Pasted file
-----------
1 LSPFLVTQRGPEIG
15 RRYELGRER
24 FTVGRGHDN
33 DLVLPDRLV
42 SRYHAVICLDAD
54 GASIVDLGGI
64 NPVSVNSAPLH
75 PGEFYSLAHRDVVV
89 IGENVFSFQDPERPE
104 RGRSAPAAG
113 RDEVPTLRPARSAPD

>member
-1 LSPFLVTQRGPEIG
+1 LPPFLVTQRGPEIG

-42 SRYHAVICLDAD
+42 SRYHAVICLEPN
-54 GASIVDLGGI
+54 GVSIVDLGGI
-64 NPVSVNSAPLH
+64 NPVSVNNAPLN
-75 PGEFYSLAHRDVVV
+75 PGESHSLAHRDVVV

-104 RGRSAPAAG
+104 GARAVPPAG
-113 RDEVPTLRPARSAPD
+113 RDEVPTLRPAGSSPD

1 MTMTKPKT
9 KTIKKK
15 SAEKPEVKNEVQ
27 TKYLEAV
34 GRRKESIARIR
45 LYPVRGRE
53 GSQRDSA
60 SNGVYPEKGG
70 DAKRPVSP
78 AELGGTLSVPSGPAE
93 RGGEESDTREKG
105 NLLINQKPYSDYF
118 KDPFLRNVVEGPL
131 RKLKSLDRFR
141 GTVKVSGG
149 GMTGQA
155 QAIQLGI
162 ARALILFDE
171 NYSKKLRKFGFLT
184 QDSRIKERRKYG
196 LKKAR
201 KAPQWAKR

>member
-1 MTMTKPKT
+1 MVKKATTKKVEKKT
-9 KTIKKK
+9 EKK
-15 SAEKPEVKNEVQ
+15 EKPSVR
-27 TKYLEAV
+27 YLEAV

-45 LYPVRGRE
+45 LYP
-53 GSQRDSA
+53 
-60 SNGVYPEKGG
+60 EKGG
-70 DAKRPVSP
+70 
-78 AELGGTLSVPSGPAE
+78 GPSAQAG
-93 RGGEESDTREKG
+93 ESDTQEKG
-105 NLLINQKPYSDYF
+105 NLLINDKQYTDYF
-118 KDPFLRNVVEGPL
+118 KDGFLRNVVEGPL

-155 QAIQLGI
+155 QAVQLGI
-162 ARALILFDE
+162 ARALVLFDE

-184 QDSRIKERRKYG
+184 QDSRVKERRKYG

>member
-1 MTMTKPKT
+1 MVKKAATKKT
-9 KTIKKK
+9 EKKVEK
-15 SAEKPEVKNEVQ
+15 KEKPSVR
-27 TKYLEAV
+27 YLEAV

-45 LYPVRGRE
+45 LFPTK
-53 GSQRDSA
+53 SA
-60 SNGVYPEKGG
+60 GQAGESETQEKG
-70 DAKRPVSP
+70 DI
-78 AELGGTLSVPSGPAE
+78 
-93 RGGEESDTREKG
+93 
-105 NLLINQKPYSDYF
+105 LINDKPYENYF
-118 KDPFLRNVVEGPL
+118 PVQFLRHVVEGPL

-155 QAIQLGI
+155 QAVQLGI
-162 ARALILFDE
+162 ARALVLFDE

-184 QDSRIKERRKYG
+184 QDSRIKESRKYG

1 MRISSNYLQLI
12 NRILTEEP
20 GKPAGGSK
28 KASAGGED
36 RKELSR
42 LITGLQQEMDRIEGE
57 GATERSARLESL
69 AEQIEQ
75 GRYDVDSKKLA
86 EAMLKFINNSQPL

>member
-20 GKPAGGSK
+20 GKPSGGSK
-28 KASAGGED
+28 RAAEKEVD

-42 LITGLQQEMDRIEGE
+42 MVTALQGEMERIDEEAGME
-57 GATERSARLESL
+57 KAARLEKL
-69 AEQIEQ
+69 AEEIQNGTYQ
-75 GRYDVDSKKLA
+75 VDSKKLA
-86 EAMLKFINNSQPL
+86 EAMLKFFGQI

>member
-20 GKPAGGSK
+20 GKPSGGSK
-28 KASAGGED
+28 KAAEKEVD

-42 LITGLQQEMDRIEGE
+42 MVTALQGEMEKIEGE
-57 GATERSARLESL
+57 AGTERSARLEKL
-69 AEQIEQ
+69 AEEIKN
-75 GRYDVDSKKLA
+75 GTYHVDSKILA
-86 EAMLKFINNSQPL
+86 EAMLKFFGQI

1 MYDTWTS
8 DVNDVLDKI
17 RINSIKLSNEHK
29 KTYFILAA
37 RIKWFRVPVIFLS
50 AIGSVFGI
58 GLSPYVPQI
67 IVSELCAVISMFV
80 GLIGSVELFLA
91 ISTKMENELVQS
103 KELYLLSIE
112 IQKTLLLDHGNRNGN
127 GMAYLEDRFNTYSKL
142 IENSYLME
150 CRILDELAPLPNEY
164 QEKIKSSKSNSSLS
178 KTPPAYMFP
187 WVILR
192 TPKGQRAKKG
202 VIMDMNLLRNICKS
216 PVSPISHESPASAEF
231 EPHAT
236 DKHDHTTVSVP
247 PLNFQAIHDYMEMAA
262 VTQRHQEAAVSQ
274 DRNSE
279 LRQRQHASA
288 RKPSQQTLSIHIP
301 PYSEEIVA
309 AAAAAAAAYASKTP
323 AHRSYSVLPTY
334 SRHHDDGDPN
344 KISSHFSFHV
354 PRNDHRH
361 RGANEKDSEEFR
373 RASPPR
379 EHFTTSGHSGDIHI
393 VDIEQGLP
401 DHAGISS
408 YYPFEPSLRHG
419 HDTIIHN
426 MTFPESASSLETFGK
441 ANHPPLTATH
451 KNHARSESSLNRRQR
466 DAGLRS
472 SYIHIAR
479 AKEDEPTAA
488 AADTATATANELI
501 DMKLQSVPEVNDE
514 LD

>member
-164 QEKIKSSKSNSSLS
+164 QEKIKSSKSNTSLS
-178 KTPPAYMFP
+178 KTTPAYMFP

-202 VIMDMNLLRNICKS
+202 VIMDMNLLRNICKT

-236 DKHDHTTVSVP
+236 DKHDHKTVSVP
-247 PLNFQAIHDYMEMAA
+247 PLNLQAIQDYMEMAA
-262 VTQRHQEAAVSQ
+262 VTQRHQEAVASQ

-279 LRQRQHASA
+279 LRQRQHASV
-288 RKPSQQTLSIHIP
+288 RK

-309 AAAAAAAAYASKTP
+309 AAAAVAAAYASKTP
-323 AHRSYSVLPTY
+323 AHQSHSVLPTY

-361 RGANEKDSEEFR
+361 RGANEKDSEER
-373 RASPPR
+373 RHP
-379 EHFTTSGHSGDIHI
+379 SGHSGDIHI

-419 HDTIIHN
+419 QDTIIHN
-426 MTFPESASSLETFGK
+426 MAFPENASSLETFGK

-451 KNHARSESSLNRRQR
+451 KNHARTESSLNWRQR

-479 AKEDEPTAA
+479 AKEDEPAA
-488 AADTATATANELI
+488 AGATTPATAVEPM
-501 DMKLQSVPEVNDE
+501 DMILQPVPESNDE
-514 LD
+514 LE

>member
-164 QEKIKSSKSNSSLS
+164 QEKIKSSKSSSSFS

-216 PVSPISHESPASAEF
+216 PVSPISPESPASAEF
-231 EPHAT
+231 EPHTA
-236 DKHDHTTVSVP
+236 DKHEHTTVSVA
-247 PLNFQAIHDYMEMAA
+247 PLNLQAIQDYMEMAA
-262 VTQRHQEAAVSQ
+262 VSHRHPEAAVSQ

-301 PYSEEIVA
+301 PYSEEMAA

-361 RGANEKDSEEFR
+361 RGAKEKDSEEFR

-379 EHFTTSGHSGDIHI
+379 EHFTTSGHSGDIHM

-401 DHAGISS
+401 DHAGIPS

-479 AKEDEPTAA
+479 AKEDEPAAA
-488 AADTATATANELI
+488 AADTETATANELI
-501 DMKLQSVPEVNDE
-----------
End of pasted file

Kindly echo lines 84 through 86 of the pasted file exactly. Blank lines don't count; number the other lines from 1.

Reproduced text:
+9 EKKVEK
-15 SAEKPEVKNEVQ
+15 KEKPSVR